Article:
The Mill director James Hawes
At a recent industry event, television director James Hawes (The Mill, Mad Dogs)Â discussed how the small screen is getting more ambitious - something his latest TV film, The Challenger, would seem to demonstrate. Here are some of the highlights of his talk...
The times when static headshots were common practice for television series seem to have gone. The Fall, Broadchurch, The Tunnel, The Mill - everything looks like it could easily be screened in cinemas. The cinematography is more daring and of a higher quality, and instead of television directors being driven by the ambition to do big screen productions, feature film directors are now looking for a way in to direct TV.
"As a director you look for adjectives when trying to explain your vision, and when you used to say 'filmic' eyes lit up around the room," Hawes says. "Now, in 2013, filmic has been replaced by cinematic but despite a shift in ideas budgets are getting tighter."
British-born Hawes, who has directed shows such as The Suspicions of Mr Whicher, Merlin and recently Channel 4's The Mill, says he saw a shift occur around 2004 when he was directing the first series of Doctor Who.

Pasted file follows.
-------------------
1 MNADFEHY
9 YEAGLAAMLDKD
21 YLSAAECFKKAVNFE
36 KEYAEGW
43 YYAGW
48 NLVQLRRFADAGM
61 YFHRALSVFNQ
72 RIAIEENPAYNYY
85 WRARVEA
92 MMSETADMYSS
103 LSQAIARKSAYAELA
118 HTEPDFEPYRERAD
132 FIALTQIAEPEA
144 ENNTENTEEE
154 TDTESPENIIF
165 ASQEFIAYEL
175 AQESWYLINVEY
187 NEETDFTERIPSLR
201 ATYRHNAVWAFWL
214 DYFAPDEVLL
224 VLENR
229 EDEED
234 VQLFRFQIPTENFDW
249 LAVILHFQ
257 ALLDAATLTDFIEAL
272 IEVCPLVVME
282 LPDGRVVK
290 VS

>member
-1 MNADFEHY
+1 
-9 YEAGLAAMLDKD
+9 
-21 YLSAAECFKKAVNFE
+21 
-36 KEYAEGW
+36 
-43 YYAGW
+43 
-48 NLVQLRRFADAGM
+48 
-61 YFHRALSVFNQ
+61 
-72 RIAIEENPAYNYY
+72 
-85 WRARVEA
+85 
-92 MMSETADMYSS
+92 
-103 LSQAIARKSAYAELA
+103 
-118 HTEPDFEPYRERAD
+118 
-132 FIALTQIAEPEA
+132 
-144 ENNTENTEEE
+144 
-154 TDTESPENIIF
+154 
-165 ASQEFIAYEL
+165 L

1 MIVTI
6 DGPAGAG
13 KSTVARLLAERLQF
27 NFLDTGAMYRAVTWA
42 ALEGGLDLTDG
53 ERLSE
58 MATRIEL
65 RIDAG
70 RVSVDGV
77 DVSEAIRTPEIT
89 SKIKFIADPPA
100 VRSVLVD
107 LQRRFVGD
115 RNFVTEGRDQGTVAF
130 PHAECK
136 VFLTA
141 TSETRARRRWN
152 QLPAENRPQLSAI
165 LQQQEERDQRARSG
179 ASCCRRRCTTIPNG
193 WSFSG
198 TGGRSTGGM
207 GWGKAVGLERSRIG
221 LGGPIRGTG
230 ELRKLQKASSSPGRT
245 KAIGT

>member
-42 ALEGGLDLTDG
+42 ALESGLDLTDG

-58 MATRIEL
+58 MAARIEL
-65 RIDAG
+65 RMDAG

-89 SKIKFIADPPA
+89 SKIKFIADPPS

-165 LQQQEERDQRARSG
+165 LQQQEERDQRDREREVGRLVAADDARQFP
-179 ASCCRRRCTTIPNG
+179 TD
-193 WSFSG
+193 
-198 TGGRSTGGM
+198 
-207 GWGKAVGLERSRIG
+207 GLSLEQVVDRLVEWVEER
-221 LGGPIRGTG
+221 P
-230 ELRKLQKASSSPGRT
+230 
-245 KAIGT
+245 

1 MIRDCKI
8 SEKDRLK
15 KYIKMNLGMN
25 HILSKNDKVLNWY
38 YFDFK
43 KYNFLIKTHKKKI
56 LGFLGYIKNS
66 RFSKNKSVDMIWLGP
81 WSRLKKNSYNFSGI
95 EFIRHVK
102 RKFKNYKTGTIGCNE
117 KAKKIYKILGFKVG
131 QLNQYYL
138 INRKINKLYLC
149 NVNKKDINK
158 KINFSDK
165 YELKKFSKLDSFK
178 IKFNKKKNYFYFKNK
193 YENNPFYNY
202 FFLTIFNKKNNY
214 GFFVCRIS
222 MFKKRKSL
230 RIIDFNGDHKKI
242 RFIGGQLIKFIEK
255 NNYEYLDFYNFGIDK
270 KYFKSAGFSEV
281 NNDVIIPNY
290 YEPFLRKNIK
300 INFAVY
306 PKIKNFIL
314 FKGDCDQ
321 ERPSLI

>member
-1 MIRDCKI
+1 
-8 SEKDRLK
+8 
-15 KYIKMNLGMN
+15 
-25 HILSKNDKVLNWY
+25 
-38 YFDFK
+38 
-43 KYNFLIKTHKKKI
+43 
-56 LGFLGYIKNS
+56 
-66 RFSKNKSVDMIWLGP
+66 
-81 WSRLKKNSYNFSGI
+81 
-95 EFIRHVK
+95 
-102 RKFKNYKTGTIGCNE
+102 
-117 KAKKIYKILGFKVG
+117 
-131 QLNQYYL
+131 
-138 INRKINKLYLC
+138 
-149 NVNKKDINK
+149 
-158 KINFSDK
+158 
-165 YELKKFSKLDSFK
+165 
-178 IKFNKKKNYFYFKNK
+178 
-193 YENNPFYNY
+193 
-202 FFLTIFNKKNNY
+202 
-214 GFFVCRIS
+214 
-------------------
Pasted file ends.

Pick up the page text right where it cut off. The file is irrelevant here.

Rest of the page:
The episodes, featuring flying space ships, explosions and a damaged Big Ben, might look a bit outdated now (today it's mainly CGI) but it is clear this was bigger and more ambitious than most other TV programmes on at the time.
Hawes recently finished the factual drama The Challenger which shot in Johannesburg and Washington with William Hurt in the lead. The director says he is very pleased with the result which according to him is down to production vision; a careful combination of streaming thoughts and ideas of both production and direction.
Aside from delivering a great result in terms of looks, this also ensured that the production was very budget friendly. Everything was organised in advance with 10 weeks prep, 23 days shooting in Johannesburg, one day shooting in Washington and six weeks post.
Here it was also a case of bringing the team together at the right time. "If you bring a director in too early then the writer can't really cast his vision on the project but if you bring the writer in too late then the director can't really work with the script," Hawes says. "You need to create a common vision and - the tough thing is - you need to carry that through."
TheÂ second series of The Mill is currently in pre-production and is aiming to shoot in January. More information on this production and others mentioned in this article can be found on Production Intelligence.